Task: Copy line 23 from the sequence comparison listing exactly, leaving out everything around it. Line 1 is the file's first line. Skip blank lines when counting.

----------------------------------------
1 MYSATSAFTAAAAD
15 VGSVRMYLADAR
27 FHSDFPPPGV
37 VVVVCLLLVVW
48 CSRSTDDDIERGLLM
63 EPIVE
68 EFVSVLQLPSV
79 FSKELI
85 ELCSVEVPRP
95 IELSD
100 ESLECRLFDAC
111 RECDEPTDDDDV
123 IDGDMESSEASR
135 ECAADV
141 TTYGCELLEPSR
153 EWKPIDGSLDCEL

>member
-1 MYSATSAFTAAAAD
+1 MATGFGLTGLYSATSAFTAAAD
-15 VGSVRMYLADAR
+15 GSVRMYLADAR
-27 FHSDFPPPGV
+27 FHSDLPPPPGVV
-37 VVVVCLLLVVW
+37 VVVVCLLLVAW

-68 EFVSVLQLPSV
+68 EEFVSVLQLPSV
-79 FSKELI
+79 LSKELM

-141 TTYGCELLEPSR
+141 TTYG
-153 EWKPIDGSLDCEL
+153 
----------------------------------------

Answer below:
+27 FHSDLPPPPGVV